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Prognosis in myocardial infarction--the benefits of exercise as seen in non-randomised trials.
  1. R. J. Shephard,
  2. T. Kavanagh,
  3. J. Kennedy,
  4. S. Qureshi

    Abstract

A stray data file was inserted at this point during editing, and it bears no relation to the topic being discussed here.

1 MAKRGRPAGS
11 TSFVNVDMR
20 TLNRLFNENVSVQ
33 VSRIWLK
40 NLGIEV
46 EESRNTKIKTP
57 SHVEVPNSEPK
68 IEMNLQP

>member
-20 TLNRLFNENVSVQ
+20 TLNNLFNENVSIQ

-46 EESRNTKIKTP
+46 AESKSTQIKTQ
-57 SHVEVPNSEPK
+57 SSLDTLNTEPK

Previous uncontrolled studies suggest that exercise rehabilitation reduces recurrence rates in post-myocardial infarction patients. Six hundred and ten consecutive post-coronary patients referred to an exercise rehabilitation programme have been followed for an average of 36.5 months (1-8 years). Total deaths amounted to 36 (1.89% p.a.) of which 23 were cardiac deaths, with an annual death rate averaging only 0.85% after the first year of conditioning had been completed. There were also a total of 21 non-fatal recurrences of infarction. comparison has been made with 700 patients enrolled in the Health Insurance Plan of New York. On the basis of smoothed probabilities for the risk factors reported in the New York series, we should have seen 89 deaths (P less than 0.001). Correcting for differences between the two groups (age and number of diabetics) gives a predicted mortality for the Toronto series of 63.5 deaths (3.42% p.a.). This discrepancy in favour of the exercised group is significant in terms of an infinitely large control population (P less than 0.001) and also sample sizes of 610 exercised and 700 control patients (0.01 greater than P greater than 0.001). Unfortunately, formally to prove such a 45% reduction in mortality by way of a randomised control trial would be extremely costly, possibly prohibitively so.

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